Employment Litigation Pretrial Motions to Dismiss, to Limit Discovery, and Motions in Limine

Recording of a 90-minute CLE webinar with Q&A


Conducted on Wednesday, October 11, 2017

Recorded event now available

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Program Materials

This CLE webinar will provide guidance to employment litigators for pursuing or defending motions to dismiss, motions to limit the scope of discovery, and motions in limine. Our panel of experienced employment litigators will discuss their perspectives and approaches to pretrial motion practice in discrimination and wage/hour claims.

Description

To advocate effectively for employers or employees, employment litigators must be versed in pretrial motion practice and prepared to pursue or defend motions to dismiss, motions to limit the scope of discovery, and motions in limine from the outset of the case.

Motions to dismiss, generally called 12(b)(6) motions, are attractive because they have the potential to dismiss an entire case based solely on the initial pleadings. However, employment litigators must carefully consider whether the likelihood of success on the motion to dismiss outweighs the possibility that the court will allow the opposing party to amend and strengthen its pleading.

Federal Rule 26 mandates the court, either on motion of a party or on its own, to limit the frequency or extent of discovery in certain circumstances, including when the burden or expense of producing the proposed discovery outweighs its likely benefit. Knowing how to successfully leverage motions to limit the scope of discovery is key to reigning in discovery costs.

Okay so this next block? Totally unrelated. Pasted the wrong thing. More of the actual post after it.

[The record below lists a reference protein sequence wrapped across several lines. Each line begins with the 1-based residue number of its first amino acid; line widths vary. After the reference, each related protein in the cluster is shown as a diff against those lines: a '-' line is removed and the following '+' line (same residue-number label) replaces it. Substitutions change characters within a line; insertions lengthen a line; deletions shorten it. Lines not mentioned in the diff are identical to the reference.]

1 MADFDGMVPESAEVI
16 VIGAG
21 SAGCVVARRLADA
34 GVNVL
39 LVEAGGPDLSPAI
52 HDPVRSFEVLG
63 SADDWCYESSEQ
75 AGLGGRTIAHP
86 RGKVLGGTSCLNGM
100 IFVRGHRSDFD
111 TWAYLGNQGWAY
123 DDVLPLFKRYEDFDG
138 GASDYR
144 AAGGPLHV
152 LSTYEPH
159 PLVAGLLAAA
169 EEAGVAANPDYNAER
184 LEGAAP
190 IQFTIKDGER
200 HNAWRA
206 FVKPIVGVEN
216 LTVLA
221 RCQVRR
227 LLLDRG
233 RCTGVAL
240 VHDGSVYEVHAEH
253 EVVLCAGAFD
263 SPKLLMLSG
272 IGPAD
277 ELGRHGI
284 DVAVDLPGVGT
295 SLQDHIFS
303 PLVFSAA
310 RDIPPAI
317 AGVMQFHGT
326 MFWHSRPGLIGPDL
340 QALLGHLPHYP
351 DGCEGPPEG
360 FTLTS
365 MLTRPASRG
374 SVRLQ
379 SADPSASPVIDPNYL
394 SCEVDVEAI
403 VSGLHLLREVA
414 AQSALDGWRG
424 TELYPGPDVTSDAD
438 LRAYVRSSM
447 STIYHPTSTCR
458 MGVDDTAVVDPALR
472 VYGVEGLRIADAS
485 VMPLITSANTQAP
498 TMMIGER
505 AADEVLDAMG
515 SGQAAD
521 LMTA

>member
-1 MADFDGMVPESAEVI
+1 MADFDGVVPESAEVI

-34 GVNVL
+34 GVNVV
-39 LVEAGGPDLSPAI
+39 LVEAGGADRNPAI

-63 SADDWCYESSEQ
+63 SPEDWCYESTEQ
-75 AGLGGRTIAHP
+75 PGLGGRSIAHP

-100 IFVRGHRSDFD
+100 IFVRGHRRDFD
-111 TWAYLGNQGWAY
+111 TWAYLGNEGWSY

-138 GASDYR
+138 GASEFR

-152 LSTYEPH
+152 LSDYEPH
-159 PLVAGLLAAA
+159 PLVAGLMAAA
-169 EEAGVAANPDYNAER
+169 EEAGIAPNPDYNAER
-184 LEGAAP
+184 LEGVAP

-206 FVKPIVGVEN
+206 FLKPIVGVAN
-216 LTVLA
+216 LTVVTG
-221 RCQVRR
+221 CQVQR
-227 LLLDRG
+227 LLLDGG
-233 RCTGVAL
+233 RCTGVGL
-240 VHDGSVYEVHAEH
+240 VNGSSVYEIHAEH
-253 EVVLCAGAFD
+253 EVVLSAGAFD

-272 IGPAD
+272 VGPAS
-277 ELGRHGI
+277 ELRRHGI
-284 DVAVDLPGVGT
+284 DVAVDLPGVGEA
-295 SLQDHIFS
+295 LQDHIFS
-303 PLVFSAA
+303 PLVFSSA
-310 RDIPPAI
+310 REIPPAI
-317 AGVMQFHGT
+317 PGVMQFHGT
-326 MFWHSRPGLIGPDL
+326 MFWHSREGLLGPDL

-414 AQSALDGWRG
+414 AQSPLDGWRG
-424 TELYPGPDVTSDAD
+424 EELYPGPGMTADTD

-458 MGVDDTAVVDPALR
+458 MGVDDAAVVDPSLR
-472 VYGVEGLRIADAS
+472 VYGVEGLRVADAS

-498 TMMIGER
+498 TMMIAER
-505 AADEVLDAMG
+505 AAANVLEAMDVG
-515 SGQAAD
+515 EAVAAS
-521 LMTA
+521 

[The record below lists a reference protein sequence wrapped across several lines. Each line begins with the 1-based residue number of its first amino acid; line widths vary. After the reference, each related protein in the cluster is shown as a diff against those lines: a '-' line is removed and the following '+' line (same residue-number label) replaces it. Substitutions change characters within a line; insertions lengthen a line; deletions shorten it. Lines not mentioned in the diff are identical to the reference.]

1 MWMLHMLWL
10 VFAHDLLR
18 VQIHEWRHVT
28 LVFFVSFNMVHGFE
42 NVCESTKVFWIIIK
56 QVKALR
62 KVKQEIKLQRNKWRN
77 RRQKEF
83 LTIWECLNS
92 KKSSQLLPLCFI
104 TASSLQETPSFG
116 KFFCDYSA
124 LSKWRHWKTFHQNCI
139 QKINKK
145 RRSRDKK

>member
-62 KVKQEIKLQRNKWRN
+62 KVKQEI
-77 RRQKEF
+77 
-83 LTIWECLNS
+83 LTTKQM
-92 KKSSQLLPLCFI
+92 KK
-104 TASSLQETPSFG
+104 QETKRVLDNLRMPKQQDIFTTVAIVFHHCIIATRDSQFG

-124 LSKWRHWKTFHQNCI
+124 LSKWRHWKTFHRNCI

Motions in limine can set the stage for success in employment litigation by preventing unfavorable evidence from coming before the jury. When approached thoughtfully, motions in limine can also be instrumental in helping counsel develop case themes and define the parameters of a trial. Motions in limine can also serve as an effective tool for preserving issues for appeal.

Listen as our authoritative panel of employment litigators discusses how to strategically leverage or challenge motions to dismiss, motions to limit the scope of discovery, and motions in limine. The panel will explore recurring issues that arise with each type of pretrial motion in employment litigation and offer guidance on effectively drafting and arguing for or against pretrial motions.

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Outline

  1. Motions to dismiss
    1. Evaluating whether to bring motion
    2. Timing considerations
    3. Drafting motion
    4. Arguing motion
    5. Defending motion
  2. Motions to limit the scope of discovery
    1. Rule 26 framework
    2. Evaluating whether to bring motion
    3. Drafting motion
    4. Arguing motion
    5. Defending motion
  3. Motions in limine
    1. Evaluating whether to bring
    2. Timing of motion
    3. Drafting motion
    4. Arguing motion
    5. Defending motions in limine
    6. Preserving issues for appeal after unfavorable ruling on motion in limine

Benefits

The panel will review these and other key issues:

  • What considerations should employment counsel weigh in evaluating whether to file motions to dismiss, motions to limit discovery and/or motions in limine?
  • What are best practices for drafting pretrial motions and arguing for or against them to the court?
  • What types of evidence do employment attorneys generally seek to exclude via motions in limine?
  • What steps should counsel take to preserve an objection for appeal following the denial of a motion in limine?

Faculty

Nowak, Richard
Richard E. Nowak, Esq.

Mayer Brown

Mr. Nowak has extensive trial experience in state and federal courts and also represents clients in arbitrations,...  |  Read More

Pearlman, Steven
Steven J. Pearlman

Partner
Proskauer Rose

Mr. Pearlman is Co-Head of the firm's Whistleblowing and Retaliation Group and focuses on defending complex...  |  Read More

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